Research by international financial consultancy deVere Group into the top mistakes made by high-net-worth investors has highlighted the value of good financial advice, selecting asset managers prudently and sticking to an investment strategy.
What are the most common investment mistakes, and how can you avoid them?
Mistake 1. Not diversifying your portfolio properly
The importance of a well-diversified portfolio cannot be underestimated in an uncertain economic environment. One type of asset manager may flourish in a specific economic environment, whereas another may not. The same is true for asset classes. Allocating your investment across several different asset classes, industries and financial instruments reduces your overall investment risk. In addition, you can diversify your investment by allocating it across asset managers with different investment strategies and styles. This further minimises the risk that you will not achieve your objectives, because you are not relying on one asset manager.
Investing in a multi-managed unit trust fund is a good way to achieve diversification, because multi-managers deliberately try to mitigate risk by diversifying portfolios across multiple investment styles.
Mistake 2. Not starting to invest earlier
Many people cannot retire comfortably because they started to save and invest for retirement late in their careers. Delaying contributing to a retirement fund for even five years can have a huge impact on your final fund value, particularly because you miss out on the power of compound interest.
For example, if from the age of 25 you start investing R500 a month in a fund that earns an average annual return of 10%, you will have accumulated R3 162 039 by the time you retire at 65. But if you delay contributing until you turn 30, you will accumulate R1 898 319.
The actual outcome will differ from fund to fund, and from person to person, so you should obtain professional advice before making any investment decisions. The important thing to remember is that your investment outcome depends on how much you invest, how long you stay invested, and the growth your investments generate. The more you save and the longer you save, the greater the reward when your investment reaches maturity.
Mistake 3. Focusing on the short term
Some investments are designed to meet their targets over the long term, whereas others have a shorter time horizon. Your investment goals and appetite for risk will determine whether you choose a long-term or a short-term investment.
Shorter-terms goals, such as a holiday in December, may require a different approach than saving for your daughter’s wedding in 10 years, or your retirement in 20.
A low-risk, low-return investment that allows you to access your cash easily is different to a higher-risk investment that requires you to remain invested for a number of years before you see the gains.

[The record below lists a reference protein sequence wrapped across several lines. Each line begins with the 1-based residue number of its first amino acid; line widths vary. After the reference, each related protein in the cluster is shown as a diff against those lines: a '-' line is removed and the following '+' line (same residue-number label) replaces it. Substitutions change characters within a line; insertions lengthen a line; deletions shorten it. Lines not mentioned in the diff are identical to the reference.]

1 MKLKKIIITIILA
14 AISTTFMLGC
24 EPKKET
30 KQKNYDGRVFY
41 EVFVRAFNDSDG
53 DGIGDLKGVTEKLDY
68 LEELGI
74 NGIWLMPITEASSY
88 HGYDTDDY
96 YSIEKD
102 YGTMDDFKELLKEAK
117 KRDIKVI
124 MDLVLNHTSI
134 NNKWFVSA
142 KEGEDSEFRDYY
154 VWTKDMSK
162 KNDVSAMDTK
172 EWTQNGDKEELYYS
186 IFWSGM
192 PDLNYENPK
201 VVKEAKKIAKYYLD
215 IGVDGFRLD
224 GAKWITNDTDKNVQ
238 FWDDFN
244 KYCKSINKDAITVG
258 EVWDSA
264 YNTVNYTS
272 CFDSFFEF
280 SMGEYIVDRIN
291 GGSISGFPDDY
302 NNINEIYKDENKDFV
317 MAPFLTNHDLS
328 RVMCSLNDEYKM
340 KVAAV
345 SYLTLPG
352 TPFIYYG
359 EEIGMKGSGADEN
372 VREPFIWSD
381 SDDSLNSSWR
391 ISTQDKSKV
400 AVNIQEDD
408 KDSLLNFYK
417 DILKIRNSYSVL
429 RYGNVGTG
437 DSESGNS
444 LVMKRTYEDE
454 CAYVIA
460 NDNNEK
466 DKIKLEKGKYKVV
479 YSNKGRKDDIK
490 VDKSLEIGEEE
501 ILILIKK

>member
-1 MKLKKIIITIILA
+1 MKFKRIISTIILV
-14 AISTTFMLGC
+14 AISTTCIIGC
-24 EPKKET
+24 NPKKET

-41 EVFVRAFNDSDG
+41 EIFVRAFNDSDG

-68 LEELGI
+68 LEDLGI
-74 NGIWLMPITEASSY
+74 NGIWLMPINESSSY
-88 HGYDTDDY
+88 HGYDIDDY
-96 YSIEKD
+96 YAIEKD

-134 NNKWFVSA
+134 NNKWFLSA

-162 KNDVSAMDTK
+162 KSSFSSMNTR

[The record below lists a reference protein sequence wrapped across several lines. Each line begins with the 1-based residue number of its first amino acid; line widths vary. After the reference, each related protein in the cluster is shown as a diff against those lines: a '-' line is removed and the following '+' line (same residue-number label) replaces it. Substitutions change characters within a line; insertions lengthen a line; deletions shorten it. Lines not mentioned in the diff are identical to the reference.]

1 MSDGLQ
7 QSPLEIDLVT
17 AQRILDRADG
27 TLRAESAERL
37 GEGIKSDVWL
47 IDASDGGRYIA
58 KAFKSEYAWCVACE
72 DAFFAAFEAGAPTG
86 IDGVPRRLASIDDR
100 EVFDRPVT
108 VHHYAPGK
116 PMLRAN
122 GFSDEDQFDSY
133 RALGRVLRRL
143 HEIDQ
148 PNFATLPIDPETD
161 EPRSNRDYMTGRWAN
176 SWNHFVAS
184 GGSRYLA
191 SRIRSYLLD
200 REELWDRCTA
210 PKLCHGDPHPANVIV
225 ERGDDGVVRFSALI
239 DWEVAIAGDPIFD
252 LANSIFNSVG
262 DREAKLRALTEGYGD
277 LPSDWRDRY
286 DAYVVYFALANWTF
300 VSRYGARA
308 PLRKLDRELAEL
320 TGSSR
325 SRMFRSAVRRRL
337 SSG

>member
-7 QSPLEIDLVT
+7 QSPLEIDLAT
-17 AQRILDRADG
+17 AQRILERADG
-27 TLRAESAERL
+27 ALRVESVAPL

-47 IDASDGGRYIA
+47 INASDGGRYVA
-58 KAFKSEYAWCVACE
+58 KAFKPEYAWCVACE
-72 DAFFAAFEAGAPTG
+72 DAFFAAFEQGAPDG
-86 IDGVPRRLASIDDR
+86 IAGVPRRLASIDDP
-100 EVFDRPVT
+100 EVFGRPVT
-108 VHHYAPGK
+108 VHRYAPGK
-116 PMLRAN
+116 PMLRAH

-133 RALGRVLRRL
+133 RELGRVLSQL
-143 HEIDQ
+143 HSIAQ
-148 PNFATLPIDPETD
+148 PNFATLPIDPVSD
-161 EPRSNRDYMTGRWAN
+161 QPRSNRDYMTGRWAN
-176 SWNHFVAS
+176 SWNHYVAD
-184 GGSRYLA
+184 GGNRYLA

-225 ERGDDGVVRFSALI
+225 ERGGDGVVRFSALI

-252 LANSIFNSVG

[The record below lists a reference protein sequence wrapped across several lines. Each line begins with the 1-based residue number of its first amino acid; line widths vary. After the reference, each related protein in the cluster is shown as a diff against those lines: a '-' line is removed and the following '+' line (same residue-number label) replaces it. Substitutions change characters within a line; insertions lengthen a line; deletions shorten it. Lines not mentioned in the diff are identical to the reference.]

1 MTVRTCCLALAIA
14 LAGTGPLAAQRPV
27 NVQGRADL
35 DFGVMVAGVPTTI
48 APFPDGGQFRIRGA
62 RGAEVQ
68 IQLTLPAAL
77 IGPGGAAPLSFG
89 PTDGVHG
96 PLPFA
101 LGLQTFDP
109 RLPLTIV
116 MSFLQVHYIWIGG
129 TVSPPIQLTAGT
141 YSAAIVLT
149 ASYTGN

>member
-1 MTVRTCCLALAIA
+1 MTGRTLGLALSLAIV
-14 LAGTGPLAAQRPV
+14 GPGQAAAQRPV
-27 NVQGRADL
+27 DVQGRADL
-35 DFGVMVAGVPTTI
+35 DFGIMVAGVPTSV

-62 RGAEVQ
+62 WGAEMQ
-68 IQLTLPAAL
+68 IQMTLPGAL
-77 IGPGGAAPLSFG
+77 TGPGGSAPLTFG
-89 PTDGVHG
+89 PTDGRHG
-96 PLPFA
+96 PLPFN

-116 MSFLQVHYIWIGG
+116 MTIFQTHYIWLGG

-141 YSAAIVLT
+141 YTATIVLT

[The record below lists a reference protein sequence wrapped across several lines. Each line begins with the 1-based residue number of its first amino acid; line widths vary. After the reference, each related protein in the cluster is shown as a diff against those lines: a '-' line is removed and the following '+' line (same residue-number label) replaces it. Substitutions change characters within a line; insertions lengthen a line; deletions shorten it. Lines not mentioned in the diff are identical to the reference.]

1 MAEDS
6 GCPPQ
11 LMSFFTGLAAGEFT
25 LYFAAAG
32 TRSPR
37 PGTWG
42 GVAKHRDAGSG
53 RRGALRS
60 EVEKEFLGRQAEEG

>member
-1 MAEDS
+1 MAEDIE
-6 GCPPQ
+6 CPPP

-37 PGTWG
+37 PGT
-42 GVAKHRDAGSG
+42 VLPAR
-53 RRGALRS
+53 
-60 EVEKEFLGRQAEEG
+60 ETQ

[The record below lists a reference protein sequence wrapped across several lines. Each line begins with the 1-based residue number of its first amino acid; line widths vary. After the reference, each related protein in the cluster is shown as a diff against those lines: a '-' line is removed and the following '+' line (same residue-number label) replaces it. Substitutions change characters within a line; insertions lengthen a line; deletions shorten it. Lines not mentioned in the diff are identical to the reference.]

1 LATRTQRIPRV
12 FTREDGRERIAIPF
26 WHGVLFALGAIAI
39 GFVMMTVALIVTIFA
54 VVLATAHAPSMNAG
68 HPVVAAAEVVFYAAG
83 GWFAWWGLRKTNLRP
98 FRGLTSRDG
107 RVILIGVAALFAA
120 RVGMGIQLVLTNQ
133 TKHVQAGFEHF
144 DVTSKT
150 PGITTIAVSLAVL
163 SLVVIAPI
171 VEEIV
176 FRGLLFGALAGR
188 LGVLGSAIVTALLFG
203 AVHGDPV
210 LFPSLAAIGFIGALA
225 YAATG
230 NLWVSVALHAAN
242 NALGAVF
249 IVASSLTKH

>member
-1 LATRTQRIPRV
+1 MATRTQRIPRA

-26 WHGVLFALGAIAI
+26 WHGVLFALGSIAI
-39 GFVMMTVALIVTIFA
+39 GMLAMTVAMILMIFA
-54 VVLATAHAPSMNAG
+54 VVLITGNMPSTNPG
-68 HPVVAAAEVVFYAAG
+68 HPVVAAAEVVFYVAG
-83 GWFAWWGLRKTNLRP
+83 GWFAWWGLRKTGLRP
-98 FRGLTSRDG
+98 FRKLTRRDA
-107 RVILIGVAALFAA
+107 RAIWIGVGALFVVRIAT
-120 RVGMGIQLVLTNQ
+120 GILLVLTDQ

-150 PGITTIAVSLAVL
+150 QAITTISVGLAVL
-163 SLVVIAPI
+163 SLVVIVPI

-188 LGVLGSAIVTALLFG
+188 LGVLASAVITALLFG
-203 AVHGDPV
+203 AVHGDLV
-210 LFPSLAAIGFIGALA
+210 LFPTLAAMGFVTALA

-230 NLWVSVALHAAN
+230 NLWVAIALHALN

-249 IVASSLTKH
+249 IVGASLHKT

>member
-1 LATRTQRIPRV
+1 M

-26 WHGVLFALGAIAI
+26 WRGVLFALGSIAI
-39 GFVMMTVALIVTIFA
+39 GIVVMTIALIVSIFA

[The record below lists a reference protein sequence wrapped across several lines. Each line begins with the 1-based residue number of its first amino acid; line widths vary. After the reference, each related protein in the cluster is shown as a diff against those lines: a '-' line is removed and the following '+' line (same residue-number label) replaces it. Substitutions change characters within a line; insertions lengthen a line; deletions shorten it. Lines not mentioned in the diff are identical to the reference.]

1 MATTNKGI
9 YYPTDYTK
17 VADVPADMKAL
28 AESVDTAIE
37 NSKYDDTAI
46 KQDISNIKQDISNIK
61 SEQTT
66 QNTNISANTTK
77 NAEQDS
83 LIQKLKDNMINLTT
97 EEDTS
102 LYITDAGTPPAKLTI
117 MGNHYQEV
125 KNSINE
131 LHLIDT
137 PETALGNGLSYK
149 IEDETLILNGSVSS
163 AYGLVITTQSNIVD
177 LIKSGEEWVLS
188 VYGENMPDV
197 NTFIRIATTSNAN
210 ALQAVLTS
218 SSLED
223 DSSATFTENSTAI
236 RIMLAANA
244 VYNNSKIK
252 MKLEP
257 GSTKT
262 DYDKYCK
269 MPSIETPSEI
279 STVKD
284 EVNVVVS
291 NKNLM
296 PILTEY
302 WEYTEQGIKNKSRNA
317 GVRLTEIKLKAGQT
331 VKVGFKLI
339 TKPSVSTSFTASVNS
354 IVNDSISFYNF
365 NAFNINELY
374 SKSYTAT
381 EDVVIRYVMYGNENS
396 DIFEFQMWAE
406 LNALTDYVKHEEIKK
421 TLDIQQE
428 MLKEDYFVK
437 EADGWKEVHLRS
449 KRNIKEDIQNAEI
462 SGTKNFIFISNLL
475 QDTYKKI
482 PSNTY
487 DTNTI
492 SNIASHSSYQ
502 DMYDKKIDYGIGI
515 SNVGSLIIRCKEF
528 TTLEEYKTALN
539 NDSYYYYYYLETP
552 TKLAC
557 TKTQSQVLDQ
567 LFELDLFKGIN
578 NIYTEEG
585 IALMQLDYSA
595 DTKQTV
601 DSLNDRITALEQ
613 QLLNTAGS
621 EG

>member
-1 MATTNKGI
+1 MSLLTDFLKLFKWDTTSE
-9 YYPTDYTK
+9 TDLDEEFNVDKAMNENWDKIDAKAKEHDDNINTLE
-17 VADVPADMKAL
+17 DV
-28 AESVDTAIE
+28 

Typically, investments with longer-term horizons are more volatile over the shorter term, but the returns should smooth out over time. If you focus too heavily on short-term fluctuations in value, and hop from one investment to the next in an attempt to time the market, the chances are that you will do more harm than good.
Reputable asset managers factor in volatility when making investment decisions, so the key is to think long term and stick to your investment strategy.
Mistake 4. Being emotional about investments
When we encounter difficulties, our natural reaction is either “fight” or “flight”. We may react the same way when our long-term investments encounter turbulence. But in most cases, our immediate reaction should be: do nothing. Reacting emotionally could result in buying or selling investments at the wrong time, destroying investment value unnecessarily.
We suggest that investors who have a tendency to react emotionally and are susceptible to the herd mentality should take two preventative measures:
• Enlist the services of a qualified and experienced financial adviser who puts your investment objectives at the centre of the advice process. Financial advisers tend to bring objectivity to decision-making and can coach you to adhering to a long-term plan.
• Set up a recurring monthly debit order. A recurring contribution reduces the temptation to try to time the market, and you receive the benefits of cost averaging, which lowers overall unit prices. By investing a fixed amount at regular intervals over a long period, you spread risk and avoid the temptation to buy only at inopportune times.
Your investments should help you to achieve your goals and dreams. Once you establish what your goals and dreams are, it becomes less difficult to design a financial plan and find a suitable investment. Don’t be afraid to enlist professional support, as long as your adviser is accredited and reputable. And ensure you stick to your investment strategy, and review it as you move from one life stage to the next.
Tandisizwe Mahlutshana is the executive of marketing at PPS Investments.